Cloth Lullaby: The Woven Life of Louise Bourgeois by Amy Novesky & illustrated by Isabelle Arsenault

By Maureen Tai, 13 May 2018

“Louise’s mother was her best friend. Deliberate…patient, soothing…subtle, indispensable…and as useful as an araignée (spider).”


Every mother leaves an imprint on her child.  For French artist Louise Josephine Bourgeois (1911-2010), known best for her impressive metal sculptures of spiders, that imprint is achingly deep, lasting her entire life. Cloth Lullaby: The Woven Life of Louise Bourgeois is a gorgeously illustrated non-fiction picture book that tells the moving story of a daughter’s love for her mother, and of the artist – and the art – that emerges from it. 

Louise is born into a family of tapestry restorers.  They live by a river, which provides water for their garden of flowers, trees, fruits and vegetables, and in which the wool that is used for restoration work is washed and fortified.  The river is the lifeline of the family business, just as Louise’s mother is her lifeline through her childhood and early youth.  Louise’s dad who is not a restorer, is mentioned once.  His frequent absences from family life cause Louise to throw herself into the life-giving waters of the river (she survives, thankfully).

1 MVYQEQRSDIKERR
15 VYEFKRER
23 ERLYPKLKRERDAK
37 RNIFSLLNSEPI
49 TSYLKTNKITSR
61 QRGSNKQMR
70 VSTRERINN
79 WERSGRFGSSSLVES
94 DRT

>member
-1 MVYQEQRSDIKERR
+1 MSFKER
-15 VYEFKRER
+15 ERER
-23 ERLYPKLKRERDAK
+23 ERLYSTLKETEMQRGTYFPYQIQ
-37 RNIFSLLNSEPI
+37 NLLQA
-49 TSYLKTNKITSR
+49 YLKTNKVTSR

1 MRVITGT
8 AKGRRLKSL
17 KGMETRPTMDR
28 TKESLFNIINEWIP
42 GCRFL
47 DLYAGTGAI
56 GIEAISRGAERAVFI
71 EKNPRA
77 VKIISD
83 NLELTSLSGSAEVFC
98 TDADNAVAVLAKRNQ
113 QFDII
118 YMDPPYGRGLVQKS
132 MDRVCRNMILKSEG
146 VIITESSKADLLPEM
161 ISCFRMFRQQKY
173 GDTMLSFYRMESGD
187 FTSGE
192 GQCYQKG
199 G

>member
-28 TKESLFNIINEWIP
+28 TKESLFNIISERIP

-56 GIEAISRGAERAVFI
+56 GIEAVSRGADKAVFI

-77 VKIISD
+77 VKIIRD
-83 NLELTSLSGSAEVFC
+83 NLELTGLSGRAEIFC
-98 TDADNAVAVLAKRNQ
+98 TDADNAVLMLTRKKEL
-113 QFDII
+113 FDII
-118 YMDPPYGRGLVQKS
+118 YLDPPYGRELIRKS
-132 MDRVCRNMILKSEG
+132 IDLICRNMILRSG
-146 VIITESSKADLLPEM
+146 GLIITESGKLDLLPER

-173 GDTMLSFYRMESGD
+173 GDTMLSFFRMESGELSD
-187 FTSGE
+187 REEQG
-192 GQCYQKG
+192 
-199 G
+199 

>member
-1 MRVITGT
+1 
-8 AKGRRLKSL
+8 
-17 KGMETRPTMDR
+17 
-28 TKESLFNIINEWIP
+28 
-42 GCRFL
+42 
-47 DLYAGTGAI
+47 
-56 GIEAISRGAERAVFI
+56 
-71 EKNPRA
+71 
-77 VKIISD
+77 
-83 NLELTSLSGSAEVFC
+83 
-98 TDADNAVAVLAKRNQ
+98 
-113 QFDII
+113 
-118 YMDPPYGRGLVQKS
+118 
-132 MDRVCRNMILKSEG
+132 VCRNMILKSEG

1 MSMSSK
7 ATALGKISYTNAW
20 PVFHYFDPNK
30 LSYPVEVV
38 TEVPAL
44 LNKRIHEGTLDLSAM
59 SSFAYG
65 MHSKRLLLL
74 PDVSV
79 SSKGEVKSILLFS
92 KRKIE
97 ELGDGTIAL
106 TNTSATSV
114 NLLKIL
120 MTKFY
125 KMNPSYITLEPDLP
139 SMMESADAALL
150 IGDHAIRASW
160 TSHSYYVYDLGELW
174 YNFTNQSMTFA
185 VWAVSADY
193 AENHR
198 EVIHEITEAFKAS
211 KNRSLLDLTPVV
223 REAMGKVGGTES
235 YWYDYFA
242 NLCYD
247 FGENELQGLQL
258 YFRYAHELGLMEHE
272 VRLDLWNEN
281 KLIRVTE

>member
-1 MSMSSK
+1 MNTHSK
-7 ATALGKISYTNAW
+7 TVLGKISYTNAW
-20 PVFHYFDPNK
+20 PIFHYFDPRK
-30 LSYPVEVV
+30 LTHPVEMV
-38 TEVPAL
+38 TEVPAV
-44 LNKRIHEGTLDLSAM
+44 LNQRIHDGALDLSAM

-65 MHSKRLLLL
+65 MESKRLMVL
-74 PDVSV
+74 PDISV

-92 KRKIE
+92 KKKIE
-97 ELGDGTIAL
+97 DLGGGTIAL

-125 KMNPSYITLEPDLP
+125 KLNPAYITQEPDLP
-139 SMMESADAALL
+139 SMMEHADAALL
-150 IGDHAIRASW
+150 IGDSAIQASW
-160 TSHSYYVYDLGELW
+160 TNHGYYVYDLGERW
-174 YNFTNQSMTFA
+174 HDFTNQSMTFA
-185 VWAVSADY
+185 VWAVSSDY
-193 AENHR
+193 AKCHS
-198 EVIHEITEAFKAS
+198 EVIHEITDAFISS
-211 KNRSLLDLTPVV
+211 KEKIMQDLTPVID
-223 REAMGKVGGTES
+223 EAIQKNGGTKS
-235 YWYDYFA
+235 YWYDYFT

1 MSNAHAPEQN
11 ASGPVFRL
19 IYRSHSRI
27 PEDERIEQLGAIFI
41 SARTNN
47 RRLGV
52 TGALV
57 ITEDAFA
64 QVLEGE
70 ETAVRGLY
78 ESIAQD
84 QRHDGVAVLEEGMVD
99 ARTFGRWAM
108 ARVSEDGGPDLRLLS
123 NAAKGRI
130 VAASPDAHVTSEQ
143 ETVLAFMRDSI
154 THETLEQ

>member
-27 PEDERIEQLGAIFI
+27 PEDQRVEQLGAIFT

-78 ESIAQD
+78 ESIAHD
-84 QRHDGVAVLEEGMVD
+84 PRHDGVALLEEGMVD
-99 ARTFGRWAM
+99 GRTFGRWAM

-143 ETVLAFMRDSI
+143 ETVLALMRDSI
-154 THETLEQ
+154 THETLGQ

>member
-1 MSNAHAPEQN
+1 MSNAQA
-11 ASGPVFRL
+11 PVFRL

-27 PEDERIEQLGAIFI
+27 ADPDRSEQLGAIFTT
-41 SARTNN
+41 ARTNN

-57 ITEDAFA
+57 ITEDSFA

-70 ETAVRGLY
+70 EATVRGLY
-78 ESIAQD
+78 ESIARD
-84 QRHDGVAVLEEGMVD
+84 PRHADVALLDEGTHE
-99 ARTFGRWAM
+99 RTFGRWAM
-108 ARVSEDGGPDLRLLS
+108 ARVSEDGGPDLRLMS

When she is 12, Louise joins the family trade.  She learns to draw using wool and to sew, as well as to colour wool from natural sources – red from cochineal bugs, yellow from plants, black wool directly from black sheep.  Louise’s mother teaches her not only the technical skills of repairing tapestries, but also about the variety of cloth and textiles, their forms and hues.  It is this knowledge that forms the basis for Louise’s art many years later.  Broken-hearted by her mother’s death, Louise the university student turns her back on the study of mathematics and the cosmos, and immerses herself in painting.  She weaves and sews and stitches together pieces of cloth as if trying to reclaim pieces of her lost past.  She sculpts, and immortalizes her mother in a massive steel sculpture of a spider called Maman, which (as far as I am aware) is owned by and displayed at the Tate Modern in London.  Louise creates art for the entirety of her life, soothed by the cloth lullaby woven exquisitely from memories of her mother, the river and the stars.

Louise’s story is gently told in Amy Novesky’s delicate and poetic prose. The watercolour pictures are ethereal, gorgeous works of art by Isabelle Arsenault, a Canadian illustrator whose other work includes the similarly lovely picture book, Once Upon a Northern Night.

Perhaps it is best to close with Louise’s own words, written in 1987:  “You are born alone. You die alone. The value of the space in between is trust and love.” As a mother, to have imprinted a child’s life with such enduring trust and love would be a life’s mission accomplished.

For ages 6 and up.

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